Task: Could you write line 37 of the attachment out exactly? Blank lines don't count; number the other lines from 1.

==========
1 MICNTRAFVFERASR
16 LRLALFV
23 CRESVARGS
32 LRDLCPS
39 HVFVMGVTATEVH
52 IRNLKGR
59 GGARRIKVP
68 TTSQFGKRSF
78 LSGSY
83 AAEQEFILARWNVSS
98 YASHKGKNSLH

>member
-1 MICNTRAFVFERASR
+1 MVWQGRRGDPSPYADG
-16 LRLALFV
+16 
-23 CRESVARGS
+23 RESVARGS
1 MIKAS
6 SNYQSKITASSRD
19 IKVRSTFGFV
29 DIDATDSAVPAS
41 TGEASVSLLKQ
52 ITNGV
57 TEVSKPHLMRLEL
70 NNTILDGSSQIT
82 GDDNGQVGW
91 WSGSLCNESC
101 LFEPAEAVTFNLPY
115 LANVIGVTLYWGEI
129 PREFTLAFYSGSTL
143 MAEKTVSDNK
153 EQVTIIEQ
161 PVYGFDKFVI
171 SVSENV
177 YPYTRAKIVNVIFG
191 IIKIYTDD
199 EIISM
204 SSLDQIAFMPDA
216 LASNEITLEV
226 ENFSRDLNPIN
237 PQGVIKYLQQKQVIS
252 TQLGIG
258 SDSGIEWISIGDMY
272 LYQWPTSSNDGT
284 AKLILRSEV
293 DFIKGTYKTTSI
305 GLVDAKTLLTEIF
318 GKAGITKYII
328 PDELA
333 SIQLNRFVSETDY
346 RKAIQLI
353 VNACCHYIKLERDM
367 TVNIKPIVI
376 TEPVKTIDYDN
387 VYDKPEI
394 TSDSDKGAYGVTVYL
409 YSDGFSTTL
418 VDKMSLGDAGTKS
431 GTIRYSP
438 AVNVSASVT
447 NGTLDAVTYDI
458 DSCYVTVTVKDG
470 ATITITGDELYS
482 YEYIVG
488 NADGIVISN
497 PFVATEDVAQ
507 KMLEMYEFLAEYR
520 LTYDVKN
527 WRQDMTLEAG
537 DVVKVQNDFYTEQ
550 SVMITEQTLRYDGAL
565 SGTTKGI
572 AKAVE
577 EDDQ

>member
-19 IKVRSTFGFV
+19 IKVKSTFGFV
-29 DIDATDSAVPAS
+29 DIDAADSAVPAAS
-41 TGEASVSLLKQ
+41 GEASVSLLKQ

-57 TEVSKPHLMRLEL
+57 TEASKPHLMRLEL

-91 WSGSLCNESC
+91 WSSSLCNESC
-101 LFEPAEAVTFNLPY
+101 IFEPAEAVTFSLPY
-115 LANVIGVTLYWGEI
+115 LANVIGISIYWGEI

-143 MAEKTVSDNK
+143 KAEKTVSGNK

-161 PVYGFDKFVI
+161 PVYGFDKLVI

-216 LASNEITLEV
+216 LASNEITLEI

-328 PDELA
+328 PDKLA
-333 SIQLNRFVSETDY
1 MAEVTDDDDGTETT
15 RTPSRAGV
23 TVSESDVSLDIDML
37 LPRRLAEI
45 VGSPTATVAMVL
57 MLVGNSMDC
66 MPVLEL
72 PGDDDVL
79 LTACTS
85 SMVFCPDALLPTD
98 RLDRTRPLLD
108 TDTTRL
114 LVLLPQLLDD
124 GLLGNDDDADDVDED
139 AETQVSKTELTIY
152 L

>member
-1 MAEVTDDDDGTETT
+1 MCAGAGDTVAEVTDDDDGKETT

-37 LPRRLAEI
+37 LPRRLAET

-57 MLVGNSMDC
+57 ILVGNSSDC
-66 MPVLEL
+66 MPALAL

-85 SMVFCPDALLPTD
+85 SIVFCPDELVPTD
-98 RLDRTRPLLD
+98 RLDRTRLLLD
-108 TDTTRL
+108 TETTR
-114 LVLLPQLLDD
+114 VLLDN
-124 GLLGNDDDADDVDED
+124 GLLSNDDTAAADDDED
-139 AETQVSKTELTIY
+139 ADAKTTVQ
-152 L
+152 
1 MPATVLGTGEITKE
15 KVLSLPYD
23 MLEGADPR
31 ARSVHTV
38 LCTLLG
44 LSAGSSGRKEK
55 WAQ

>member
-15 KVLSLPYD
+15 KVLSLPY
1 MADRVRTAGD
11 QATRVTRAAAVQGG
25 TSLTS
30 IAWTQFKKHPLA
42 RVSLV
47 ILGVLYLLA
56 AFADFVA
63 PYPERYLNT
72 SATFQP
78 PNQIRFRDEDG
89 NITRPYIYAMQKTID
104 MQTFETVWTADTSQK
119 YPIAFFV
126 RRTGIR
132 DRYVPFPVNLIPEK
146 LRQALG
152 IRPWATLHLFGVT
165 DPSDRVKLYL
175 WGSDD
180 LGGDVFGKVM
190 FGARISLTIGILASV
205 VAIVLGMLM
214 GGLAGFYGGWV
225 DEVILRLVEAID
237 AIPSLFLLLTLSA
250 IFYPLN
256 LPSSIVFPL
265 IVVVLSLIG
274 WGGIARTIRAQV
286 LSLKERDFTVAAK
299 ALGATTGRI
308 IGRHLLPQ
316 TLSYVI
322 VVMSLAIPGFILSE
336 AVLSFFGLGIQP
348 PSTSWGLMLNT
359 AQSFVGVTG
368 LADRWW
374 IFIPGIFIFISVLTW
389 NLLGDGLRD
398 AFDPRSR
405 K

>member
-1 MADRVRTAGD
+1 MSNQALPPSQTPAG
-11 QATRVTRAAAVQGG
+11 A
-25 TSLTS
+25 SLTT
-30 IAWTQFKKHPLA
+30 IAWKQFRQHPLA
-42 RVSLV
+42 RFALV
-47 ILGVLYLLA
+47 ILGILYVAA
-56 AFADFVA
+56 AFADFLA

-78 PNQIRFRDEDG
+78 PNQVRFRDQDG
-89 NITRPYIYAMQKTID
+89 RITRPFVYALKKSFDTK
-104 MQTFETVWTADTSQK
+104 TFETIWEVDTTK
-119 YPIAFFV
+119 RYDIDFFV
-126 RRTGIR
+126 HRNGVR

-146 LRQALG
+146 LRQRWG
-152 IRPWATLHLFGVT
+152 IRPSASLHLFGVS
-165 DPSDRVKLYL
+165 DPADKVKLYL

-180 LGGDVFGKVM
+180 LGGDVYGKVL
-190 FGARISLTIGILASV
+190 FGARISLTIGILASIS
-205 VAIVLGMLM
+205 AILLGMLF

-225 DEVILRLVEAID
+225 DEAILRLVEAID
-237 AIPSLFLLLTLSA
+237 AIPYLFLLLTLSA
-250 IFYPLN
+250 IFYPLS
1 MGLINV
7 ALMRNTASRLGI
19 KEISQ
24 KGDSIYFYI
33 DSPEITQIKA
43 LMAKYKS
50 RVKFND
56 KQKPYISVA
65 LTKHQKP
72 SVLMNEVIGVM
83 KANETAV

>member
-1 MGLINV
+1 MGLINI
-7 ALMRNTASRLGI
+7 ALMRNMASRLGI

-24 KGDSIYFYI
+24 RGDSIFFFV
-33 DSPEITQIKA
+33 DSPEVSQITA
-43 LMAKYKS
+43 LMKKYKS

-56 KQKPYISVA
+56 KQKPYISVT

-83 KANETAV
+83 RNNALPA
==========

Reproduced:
191 IIKIYTDD